Raw, textured, soulful, unapologetically fun and deeply satisfying. That is how I would describe Prince’s music. And sex, for that matter.
In 1984 I was 22. MTV was in its infancy and, at some point that year, I caught a bad flu that I sweated out at my mother’s, in her bed, the tv dragged into the room to relieve the boredom. A video of a guy in a bathtub was on heavy rotation and the song, Purple Rain, moved me to tears. It can still make me cry with longing at the drop of a hat. I kept MTV switched on all day waiting to hear it again. And again. And now I own most of the music Prince Roger Nelson ever recorded.
As a young white woman with still a limited experience of the world, I can’t say I could identify with Prince’s music. But I connected on a visceral level. Beyond the artistry, the talent, the genius that will be banded about in the next few days of mourning, Prince’s music gave me the tools to understand sensuality and, by extension, sexuality. There was a deeply feminine side to his work, that he honored and exalted – and actively promoted by working with and writing for female musicians, more so than any other contemporary artist I can think of. Would Sinead O’Connor be Sinead O’Connor without “Nothing Compares to You”? Or what kind of Chaka Kahn would she be without “I feel for you”?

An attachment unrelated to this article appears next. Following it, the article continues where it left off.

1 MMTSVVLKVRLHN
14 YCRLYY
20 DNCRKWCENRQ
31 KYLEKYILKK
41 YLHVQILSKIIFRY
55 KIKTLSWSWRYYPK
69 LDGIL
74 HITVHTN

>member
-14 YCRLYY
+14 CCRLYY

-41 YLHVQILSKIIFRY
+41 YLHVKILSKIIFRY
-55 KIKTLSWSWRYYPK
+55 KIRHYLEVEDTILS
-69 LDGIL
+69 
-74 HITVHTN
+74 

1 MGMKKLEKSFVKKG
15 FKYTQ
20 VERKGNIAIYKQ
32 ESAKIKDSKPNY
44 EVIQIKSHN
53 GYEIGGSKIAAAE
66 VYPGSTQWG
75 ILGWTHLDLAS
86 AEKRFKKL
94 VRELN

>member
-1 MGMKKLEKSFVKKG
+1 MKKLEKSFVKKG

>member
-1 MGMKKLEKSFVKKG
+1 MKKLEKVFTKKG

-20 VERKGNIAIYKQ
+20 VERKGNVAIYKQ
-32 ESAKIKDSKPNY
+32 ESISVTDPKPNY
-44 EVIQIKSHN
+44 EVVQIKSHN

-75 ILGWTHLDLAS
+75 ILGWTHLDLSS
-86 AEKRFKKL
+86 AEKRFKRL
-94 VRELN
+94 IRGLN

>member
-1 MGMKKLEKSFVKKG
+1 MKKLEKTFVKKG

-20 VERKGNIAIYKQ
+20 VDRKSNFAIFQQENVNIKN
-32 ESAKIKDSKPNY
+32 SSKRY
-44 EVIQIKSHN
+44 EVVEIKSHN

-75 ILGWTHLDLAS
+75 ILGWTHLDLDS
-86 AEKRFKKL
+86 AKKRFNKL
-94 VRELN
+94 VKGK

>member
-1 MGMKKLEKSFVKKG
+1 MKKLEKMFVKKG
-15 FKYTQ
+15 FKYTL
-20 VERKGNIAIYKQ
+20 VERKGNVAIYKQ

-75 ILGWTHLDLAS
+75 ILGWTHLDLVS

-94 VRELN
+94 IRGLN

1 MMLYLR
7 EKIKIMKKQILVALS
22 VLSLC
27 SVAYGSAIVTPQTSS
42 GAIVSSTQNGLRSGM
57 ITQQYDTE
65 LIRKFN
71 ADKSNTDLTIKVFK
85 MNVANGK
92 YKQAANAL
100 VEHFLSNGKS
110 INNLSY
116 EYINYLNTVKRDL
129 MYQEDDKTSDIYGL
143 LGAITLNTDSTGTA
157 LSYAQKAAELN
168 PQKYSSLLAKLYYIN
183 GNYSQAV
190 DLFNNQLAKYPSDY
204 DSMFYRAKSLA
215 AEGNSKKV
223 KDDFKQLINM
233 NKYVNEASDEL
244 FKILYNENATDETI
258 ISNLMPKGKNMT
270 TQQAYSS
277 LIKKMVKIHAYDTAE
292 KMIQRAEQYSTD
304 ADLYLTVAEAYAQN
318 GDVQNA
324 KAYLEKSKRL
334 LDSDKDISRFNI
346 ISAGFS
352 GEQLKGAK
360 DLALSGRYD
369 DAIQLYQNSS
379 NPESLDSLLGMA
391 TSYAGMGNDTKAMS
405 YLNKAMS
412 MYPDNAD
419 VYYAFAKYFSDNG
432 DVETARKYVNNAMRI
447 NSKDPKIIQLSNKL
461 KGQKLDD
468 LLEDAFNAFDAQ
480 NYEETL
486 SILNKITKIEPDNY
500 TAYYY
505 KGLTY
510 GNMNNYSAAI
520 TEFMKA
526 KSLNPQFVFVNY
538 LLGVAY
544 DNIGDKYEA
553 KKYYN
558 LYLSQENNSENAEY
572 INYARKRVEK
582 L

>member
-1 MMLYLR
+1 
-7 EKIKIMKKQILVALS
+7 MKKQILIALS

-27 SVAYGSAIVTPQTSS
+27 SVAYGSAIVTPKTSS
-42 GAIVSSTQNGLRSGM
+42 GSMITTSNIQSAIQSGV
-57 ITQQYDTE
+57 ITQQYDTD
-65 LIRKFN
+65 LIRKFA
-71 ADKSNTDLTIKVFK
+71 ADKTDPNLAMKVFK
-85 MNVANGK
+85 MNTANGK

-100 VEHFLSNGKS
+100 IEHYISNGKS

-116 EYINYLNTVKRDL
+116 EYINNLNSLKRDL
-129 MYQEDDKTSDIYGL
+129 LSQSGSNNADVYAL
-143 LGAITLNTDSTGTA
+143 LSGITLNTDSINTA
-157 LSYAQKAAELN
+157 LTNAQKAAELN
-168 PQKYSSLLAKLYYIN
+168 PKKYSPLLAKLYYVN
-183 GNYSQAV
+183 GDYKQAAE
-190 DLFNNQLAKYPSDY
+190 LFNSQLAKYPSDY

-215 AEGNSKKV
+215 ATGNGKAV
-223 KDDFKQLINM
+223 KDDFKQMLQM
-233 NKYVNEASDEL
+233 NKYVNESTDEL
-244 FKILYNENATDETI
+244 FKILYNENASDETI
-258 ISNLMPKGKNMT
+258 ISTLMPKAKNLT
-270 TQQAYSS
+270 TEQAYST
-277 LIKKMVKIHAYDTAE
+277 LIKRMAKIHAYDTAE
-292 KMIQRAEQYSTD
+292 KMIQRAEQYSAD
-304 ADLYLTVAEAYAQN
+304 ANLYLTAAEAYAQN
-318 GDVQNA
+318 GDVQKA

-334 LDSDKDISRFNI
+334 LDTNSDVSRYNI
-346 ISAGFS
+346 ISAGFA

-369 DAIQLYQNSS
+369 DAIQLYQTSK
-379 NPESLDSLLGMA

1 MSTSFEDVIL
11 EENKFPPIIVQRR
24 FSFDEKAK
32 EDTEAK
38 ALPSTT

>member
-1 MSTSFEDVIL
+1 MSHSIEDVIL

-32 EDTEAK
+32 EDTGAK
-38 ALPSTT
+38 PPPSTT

Prince was one of those rare musicians who displayed a generosity on stage beyond reverence for live shows. You knew when a Prince concert would start (more or less, mostly late) but couldn’t predict when he would call it a night, reveling in the energy that connected him to the audience. I saw my fair share during the years, with a memorable one compliments of sofagirl, who worked with His Purpleness for a while, and who took me backstage for a meet and greet. Between my awe and his shyness I don’t remember more than two words exchanged (but I do remember the polka dot ensemble. His).
In a time defined by the habit of over sharing, I often think artists are also measured by how much we crave to know about them. I never cared much to know what Prince did with his free time, or who he was dating, or what he consumed for breakfast: like all great artists, his work was enough to fill the craving. And it will be enough now to fill the void. For many generations to come.